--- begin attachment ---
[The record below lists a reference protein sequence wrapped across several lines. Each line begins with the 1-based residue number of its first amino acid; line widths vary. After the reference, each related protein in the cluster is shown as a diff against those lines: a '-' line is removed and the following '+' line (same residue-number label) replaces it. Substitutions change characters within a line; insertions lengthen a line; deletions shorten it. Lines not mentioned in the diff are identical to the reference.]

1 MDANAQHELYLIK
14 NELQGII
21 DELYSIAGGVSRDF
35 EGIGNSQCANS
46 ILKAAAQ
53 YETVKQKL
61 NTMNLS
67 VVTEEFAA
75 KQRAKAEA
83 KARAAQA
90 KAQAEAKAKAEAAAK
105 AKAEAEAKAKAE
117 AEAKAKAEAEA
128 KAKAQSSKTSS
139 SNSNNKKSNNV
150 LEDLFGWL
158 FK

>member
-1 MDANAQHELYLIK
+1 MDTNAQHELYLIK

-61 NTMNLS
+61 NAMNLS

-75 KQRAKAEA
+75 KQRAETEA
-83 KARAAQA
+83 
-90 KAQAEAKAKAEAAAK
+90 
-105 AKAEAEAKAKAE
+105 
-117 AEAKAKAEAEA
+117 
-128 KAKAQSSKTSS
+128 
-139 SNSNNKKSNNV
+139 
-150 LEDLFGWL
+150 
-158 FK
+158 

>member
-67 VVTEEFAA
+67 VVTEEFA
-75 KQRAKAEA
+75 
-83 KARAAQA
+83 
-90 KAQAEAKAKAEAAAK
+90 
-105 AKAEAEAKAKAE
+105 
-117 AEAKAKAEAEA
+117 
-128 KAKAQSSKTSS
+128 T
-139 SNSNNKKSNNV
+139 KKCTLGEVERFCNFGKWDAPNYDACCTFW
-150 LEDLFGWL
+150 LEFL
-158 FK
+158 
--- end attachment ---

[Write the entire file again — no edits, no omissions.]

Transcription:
[The record below lists a reference protein sequence wrapped across several lines. Each line begins with the 1-based residue number of its first amino acid; line widths vary. After the reference, each related protein in the cluster is shown as a diff against those lines: a '-' line is removed and the following '+' line (same residue-number label) replaces it. Substitutions change characters within a line; insertions lengthen a line; deletions shorten it. Lines not mentioned in the diff are identical to the reference.]

1 MDANAQHELYLIK
14 NELQGII
21 DELYSIAGGVSRDF
35 EGIGNSQCANS
46 ILKAAAQ
53 YETVKQKL
61 NTMNLS
67 VVTEEFAA
75 KQRAKAEA
83 KARAAQA
90 KAQAEAKAKAEAAAK
105 AKAEAEAKAKAE
117 AEAKAKAEAEA
128 KAKAQSSKTSS
139 SNSNNKKSNNV
150 LEDLFGWL
158 FK

>member
-1 MDANAQHELYLIK
+1 MDTNAQHELYLIK

-61 NTMNLS
+61 NAMNLS

-75 KQRAKAEA
+75 KQRAETEA
-83 KARAAQA
+83 
-90 KAQAEAKAKAEAAAK
+90 
-105 AKAEAEAKAKAE
+105 
-117 AEAKAKAEAEA
+117 
-128 KAKAQSSKTSS
+128 
-139 SNSNNKKSNNV
+139 
-150 LEDLFGWL
+150 
-158 FK
+158 

>member
-67 VVTEEFAA
+67 VVTEEFA
-75 KQRAKAEA
+75 
-83 KARAAQA
+83 
-90 KAQAEAKAKAEAAAK
+90 
-105 AKAEAEAKAKAE
+105 
-117 AEAKAKAEAEA
+117 
-128 KAKAQSSKTSS
+128 T
-139 SNSNNKKSNNV
+139 KKCTLGEVERFCNFGKWDAPNYDACCTFW
-150 LEDLFGWL
+150 LEFL
-158 FK
+158 